We fabricated 3D-printed body-surface guide plates with active registration positioning combined with anatomical marker positioning, used four or more concentric hollow metal spacers on the body surface close to the affected vertebral body as anchor points, and then performed CT to obtain images. A combination of computer-aided design, forward and reverse modeling, and 3D printing was used. The pre-designed anchor points on the guide plate were aligned with the positioning anchor points on the skin, enabling accurate guide-plate placement through active registration. The body-surface guide plate can be used directly on the skin surface without incision, with the use of the bone surface to achieve precision. In addition, we used a simple guide plate with only four anchor points coplanar with the skin surface, which could be applied without disinfection. When the guide plate is placed to completely overlap the anchor points, it is close to the position determined by CT. This approach minimized positioning inconsistency between the CT indication and intraoperative guide plate placement. Practically, we also observed a very high degree of intraoperative positioning accuracy when the anchor point of the postural guide plate had been placed correctly, with little need for puncture adjustment through fluoroscopy. In this study, the use of CT-based positioning guide technology for PVP reduced the need for fluoroscopy, needle positioning time, radiation exposure, puncture damage, and complication risk. This technology can also reduce the operation time and number of punctures because of the high single-puncture success rate.
The three patients in the 3D group on whom the guide plate was not used due to surgical conversion were emaciated with severe skin folds, which made plate fitting difficult and led to obvious deviation of puncture angle. After several adjustments, the puncture was still not successful. In the other 47 cases, surgery with the aid of the 3D-printed body-surface guide plate was successful, with reduced puncture, adjustment, and total operation times relative to traditional PVP. All 97 surgeries were completed successfully, and final follow-up examinations revealed that the procedures had good clinical efficacy. Residual pain after PVP is related closely to cement leakage and uneven distribution, and thoracolumbar fascia injury . In the 3D group, precise preoperative planning resulted in good bone cement dispersal with no clumping. In group T, precise positioning of the needle on the bone for unarmed puncture was difficult, often necessitating multiple punctures and resulting in thoracic and lumbar fascia injury, which are sources of early postoperative pain .
Precise puncture positioning and ensuring that the working channel allows the target to be reached are prerequisites for good bone-cement dispersion. Different pedicle heights, widths, and angles have been reported [25, 26], and no clear reference value for needle insertion in clinical practice has been established; this procedure requires experience and brings great uncertainty to the operation. In addition, conventional PVP is generally completed under C-arm fluoroscopy, and the need for repeated auxiliary adjustments during puncture increases the radiation exposure of the patient and operator . Active positioning with the 3D-printed auxiliary guide plate closely follows the structure of the diseased vertebra and enables accurate reconstruction of the pedicle height and width from multiple angles. The software-based channel design enables planning for thin pedicles and those with abnormal structures, for example by selection of a fine working channel. In addition, the use of CT images for preoperative planning and precise guide-plate positioning improves the puncture accuracy and reduces the risk of bone-cement leakage. The angle of the Jamshidi needle normally does not require extensive intraoperative adjustment, merely fine tuning. The direction and angle of this needle, and the bone-cement diffusion direction, are difficult to control using the traditional puncture method. The use of the 3D-printed guide plate with accurate design of the needle entry point and angle and a safe needle entry channel enables rapid and accurate puncture, which reduces the overall operation time. With first-generation guide plates, the needle guide placed during puncture could not be removed until after the surgery, and fine adjustment of the channel was difficult. The working channel of the guide plate described here is open, a design improvement that does not affect the puncture and enables observation through the channel depth. The positioning needle is small and is placed in the center of and parallel to the working channel. The improved guide plate also features a detachable working-channel sleeve to aid the positioning of a small syringe needle.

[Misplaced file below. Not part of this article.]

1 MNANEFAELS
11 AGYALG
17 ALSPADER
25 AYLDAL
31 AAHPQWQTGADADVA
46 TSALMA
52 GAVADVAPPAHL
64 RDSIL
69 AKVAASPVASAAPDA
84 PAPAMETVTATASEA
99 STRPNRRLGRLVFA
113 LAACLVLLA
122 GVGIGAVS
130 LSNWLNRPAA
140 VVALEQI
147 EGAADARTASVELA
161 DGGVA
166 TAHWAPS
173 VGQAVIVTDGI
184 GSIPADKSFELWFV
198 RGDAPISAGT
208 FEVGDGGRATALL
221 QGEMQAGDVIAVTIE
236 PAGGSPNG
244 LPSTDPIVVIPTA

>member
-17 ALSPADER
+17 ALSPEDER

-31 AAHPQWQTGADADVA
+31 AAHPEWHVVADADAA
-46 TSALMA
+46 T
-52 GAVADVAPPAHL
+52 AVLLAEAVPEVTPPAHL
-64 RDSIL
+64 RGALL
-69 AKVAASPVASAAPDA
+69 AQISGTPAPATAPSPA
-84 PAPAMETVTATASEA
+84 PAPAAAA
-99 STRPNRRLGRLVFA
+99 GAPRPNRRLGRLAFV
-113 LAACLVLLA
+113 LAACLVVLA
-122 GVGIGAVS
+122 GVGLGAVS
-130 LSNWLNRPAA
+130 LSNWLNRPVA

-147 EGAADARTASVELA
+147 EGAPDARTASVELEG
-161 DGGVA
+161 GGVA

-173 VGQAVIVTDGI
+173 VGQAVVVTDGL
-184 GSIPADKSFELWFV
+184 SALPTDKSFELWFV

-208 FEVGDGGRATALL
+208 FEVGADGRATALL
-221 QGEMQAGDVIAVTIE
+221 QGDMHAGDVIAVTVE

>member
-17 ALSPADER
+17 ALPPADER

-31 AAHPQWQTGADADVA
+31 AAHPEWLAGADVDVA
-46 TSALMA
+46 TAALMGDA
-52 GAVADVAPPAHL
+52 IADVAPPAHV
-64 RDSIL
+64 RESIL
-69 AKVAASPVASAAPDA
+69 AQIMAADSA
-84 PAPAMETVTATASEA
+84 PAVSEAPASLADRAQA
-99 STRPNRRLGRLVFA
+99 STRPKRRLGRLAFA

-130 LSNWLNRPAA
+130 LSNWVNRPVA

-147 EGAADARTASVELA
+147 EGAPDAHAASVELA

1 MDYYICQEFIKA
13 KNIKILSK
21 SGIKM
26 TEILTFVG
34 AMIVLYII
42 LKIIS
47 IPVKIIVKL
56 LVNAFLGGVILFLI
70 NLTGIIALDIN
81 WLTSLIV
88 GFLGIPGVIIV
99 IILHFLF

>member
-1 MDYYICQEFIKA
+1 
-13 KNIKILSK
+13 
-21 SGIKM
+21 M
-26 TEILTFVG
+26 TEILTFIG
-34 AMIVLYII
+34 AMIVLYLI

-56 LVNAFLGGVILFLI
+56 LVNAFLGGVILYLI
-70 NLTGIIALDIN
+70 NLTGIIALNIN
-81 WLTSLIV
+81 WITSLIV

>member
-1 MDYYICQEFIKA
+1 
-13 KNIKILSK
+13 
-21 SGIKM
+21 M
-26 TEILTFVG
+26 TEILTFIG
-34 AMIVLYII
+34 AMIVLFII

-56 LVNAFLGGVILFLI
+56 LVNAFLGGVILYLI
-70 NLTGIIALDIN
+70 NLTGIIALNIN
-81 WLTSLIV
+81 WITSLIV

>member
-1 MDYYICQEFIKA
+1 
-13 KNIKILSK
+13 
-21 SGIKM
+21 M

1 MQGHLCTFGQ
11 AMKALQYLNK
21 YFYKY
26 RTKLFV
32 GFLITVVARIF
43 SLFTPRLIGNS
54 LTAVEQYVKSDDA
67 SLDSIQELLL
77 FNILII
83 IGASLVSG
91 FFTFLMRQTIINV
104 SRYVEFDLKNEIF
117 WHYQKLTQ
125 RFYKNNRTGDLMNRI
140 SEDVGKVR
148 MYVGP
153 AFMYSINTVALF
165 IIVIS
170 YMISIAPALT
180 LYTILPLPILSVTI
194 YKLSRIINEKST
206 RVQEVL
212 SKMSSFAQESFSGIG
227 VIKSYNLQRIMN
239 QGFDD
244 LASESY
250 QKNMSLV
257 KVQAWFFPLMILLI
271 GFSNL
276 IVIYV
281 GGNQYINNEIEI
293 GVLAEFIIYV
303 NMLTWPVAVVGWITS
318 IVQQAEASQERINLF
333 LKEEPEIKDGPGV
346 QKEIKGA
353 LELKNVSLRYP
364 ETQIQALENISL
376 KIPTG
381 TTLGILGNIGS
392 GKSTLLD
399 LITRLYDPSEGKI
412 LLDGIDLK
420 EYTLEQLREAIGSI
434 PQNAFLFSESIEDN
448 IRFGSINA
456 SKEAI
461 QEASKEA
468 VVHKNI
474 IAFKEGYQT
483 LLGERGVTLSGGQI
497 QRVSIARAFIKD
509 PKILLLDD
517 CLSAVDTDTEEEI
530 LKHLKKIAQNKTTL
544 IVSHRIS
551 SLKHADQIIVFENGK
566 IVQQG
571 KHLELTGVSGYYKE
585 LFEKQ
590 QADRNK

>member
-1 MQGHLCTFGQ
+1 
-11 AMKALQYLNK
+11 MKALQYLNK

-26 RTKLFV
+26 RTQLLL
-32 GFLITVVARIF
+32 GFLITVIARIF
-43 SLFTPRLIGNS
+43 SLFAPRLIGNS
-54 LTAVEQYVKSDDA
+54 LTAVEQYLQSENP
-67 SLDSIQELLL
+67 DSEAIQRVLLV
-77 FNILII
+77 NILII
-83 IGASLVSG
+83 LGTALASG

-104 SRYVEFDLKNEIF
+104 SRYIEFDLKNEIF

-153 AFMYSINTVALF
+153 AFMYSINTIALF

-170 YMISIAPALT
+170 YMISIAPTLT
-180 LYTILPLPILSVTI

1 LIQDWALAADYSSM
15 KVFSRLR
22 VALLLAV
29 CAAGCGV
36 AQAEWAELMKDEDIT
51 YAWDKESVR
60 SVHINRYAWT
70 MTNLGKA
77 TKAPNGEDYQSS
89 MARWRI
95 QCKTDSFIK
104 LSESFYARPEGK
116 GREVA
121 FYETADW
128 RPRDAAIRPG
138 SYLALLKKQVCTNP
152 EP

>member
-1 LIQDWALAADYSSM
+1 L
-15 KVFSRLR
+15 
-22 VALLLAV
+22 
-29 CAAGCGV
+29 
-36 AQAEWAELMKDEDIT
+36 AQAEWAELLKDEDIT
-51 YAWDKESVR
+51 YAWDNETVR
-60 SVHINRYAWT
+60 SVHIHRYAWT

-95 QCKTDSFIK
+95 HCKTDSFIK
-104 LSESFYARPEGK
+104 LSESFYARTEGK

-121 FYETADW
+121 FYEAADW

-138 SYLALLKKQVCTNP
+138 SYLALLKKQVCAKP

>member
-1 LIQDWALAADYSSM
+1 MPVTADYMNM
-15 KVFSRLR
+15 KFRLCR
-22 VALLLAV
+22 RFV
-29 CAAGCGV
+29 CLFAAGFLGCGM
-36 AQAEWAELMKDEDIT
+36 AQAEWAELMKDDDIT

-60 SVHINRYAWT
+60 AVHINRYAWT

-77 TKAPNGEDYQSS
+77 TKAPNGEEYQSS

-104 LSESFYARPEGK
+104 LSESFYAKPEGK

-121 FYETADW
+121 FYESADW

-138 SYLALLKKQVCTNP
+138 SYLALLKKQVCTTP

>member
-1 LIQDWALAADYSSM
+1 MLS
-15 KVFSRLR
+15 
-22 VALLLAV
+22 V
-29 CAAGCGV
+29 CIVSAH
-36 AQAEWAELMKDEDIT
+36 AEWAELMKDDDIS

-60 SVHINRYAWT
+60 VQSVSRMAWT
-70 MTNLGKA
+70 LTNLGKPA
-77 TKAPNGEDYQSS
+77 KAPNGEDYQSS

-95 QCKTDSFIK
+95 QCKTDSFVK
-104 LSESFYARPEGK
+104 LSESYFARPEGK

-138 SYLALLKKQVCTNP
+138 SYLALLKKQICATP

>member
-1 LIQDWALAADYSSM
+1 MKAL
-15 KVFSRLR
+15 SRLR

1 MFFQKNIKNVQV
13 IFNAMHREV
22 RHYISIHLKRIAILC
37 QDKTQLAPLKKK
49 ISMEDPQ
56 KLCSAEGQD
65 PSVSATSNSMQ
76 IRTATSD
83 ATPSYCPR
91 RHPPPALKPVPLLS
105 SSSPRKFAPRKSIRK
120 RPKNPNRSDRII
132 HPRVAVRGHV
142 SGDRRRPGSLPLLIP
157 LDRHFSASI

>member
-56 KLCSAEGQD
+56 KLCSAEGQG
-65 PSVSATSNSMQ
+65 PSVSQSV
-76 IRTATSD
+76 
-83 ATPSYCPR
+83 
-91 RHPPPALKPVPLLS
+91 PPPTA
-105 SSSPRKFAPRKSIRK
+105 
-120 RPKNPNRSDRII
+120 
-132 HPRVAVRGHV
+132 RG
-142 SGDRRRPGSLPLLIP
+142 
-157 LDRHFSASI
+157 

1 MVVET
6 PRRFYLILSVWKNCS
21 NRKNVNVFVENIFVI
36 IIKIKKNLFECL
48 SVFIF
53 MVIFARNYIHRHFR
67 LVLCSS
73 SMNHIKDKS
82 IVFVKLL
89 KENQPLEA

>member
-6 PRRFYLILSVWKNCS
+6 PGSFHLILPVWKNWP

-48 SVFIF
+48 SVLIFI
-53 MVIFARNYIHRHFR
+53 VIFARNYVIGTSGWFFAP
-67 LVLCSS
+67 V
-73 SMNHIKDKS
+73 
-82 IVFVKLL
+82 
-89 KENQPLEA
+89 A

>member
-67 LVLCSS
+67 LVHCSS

Our study sample was small, as this study was preliminary and conducted to promote the application of the guide plate; further investigation of the plate’s safety, practicality, and clinical value is needed. This study had an observational case-control design, which involves selection bias; larger multicenter randomized controlled studies are needed. In addition, the use of 3D-printed guides may not be suitable for obese or emaciated patients because of the difficulty of fitting them to the skin. Several adjustments may be needed with these patients, considering the softness of the skin and required surgical position. Minimization of the interval between CT examination and surgery or the use of additional anchor points may be useful in such cases; further investigation of these possibilities is needed. The follow-up period was short in this study, and studies with longer follow-up periods are needed to verify our result.
This observational case-control study demonstrated that the use of a 3D-printed body-surface guide plate for PVP is clinically feasible. This approach can simplify and optimize the surgery, shortening the operative time, improving the success rate, reducing surgical complications and unnecessary radiation exposure, and leading to the overall improved safety of PVP.